Following steps are involved in the communication process of an organisation: Step 1 – Message is initiated.
Step 2 – Sender picks up the idea and encodes it for proper understanding. Step 3 – The encoded message is then transmitted through the chosen medium or channel. Step 4 – Receiver receives the message and decodes it. Step 5 – The decoded message is used or acted upon. Communication Relates to Stimulus and Response: The starting point of any communication is the existence of a message.
The process of communication starts with a purpose. There is an underlying idea that has to be put across. This idea is developed into a message. The sender gives shape to the idea he wants to communicate. The next step, as is evident from the chart, is the encoding of the idea. Encoding ensures that the idea or the message assumes a communicable form. Encoding would involve choosing the right words, expressions, phrases, charts and pictures in order to facilitate complete and clear expression of the idea. In doing so, the sender of the message should keep in mind the ability of the receiver to decode and comprehend the message.
The encoded message is now ready to travel. The journey or transmission is undertaken through a medium or channel. The sender of the message has to select the medium or the communication channel— oral, written, visual, audio-visual, electronic or a combination of any of these. Each of these offers various options. The choice of the medium would be influenced by factors like availability, cost, urgency and reliability. The transmission is complete when the message reaches the receiver. The message has travelled from the sender to the receiver.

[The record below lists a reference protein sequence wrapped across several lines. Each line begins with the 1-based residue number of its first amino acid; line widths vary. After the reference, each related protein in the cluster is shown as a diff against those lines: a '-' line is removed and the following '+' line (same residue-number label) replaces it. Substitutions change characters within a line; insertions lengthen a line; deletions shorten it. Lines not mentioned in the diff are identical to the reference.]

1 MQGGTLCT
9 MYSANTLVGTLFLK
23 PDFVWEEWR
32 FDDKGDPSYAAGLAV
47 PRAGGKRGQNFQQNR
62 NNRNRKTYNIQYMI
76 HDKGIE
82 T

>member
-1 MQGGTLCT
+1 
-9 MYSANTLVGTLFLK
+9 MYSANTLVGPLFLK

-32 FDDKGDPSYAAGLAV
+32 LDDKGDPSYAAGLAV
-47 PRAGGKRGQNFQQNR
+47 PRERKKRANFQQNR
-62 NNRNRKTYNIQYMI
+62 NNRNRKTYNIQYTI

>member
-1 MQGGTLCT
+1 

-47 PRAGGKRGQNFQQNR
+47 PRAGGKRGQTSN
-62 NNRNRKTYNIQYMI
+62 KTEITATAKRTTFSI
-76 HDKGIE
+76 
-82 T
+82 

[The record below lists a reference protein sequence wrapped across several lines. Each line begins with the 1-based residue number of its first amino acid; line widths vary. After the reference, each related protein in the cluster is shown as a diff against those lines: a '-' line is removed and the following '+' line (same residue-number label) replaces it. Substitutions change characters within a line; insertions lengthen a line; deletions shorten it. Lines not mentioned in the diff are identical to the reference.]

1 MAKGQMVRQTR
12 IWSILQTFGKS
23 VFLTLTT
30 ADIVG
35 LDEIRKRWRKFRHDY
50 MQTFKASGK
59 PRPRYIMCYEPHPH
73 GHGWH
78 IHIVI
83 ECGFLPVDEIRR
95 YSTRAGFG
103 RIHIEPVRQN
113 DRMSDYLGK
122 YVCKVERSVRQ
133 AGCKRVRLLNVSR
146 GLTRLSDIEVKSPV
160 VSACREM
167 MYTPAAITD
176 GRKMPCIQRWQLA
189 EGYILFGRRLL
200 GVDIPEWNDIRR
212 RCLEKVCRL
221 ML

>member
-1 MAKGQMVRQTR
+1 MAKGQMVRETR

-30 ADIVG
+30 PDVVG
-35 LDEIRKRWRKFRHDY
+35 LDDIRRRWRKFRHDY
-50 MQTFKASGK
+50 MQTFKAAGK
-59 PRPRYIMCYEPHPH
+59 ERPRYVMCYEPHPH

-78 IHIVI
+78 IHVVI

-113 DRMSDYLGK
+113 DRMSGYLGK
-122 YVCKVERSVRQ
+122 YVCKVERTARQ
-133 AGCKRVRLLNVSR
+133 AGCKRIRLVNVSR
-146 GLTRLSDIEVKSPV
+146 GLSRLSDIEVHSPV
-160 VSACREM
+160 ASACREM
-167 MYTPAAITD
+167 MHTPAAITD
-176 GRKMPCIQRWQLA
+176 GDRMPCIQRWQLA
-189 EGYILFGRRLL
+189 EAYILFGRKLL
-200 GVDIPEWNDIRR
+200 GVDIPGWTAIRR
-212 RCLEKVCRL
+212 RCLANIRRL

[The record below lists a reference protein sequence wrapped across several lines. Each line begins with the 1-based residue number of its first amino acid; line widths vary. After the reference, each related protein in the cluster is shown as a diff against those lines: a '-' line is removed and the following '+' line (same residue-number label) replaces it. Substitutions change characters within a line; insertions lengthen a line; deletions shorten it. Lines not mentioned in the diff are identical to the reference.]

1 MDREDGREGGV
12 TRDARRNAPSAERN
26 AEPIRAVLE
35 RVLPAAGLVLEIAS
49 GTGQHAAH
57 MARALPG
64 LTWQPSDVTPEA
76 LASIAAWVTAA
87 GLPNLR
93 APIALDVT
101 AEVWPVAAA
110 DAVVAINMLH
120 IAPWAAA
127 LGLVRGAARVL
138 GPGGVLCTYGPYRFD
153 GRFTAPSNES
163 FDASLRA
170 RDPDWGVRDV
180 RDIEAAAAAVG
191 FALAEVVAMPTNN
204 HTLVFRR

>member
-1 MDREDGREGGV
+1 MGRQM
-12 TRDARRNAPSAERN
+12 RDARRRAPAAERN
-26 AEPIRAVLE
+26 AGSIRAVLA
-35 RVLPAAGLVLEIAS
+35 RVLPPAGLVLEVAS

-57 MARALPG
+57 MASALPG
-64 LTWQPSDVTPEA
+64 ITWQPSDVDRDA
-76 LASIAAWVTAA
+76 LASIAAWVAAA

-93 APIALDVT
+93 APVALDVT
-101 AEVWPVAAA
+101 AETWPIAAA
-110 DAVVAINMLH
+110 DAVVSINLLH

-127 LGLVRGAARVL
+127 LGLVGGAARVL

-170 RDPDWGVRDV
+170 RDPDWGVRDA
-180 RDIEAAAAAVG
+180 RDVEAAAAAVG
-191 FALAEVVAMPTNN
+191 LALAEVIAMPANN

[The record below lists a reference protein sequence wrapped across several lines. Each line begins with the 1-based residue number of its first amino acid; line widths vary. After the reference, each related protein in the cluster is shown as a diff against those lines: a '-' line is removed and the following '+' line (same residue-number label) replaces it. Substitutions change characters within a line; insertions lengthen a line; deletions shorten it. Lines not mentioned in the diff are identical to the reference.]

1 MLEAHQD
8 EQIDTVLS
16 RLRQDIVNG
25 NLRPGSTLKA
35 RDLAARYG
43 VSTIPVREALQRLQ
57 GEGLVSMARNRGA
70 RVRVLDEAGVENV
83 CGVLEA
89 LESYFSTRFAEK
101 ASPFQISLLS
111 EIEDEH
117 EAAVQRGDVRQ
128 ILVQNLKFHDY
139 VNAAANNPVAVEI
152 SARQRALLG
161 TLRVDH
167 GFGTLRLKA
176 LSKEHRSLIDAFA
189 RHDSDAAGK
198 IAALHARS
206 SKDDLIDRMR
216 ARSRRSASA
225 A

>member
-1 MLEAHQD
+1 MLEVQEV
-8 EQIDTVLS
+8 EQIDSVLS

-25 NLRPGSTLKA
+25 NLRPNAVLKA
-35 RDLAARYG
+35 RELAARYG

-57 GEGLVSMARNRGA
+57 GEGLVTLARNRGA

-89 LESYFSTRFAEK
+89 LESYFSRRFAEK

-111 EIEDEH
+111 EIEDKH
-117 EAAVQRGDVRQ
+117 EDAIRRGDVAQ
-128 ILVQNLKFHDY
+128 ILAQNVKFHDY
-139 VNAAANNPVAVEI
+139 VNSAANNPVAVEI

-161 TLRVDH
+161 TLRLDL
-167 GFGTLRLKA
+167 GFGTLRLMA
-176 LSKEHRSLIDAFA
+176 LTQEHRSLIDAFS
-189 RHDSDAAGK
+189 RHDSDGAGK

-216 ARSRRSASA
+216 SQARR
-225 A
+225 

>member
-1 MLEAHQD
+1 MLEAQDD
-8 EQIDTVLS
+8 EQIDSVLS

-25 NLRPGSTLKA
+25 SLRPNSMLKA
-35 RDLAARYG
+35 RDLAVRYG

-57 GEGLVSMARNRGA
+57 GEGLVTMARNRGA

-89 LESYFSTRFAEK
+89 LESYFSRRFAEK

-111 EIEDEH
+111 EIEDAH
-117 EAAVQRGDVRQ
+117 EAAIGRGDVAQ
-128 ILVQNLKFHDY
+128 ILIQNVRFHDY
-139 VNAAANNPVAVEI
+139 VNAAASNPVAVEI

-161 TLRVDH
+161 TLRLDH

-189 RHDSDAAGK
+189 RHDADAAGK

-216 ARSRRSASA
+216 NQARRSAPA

Having received the message, it is now up to the receiver to respond as he pleases. If the receiver does not open the mailbox, ignores the letter, declines to take the call, refuses to view the audio-visual film or ignores the e-mail, the message gets lost, and the idea fails to reach its destination. For the communication process to progress as intended, the receiver, on getting the message, should decode it.
Decoding relates to reading, listening, viewing, understanding and interpretation of the message. Proper decoding is again a must for effective communication. It calls for earnestness on the part of the receiver.
It depends on one’s willingness to respond to the sender’s efforts in sending the message. Even when one responds, understanding and interpretation of the message will be influenced by one’s knowledge, attitude and perception. Communication is complete and effective only when the receiver correctly comprehends the purpose of the message, uses it and acts upon it as envisaged by the sender. In the organizational context, in particular, the communication process moves a step further resulting in relevant feedback to the sender. The quality of feedback received from the target indicates the effectiveness of communication.
The process of communication is thus a progressive step-by-step movement. Both the sender and the receiver have a definite role to play in ensuring the success of communication. Their internal background, social status, hierarchical relationships, organizational climate, knowledge, skills and attitudes are among a host of factors that determine the effectiveness of communication. Added to that is the efficiency and reliability of the channels of communication chosen in the process. The choice of methods and channels should be such that they are capable of overcoming barriers, if any, to the process of communication.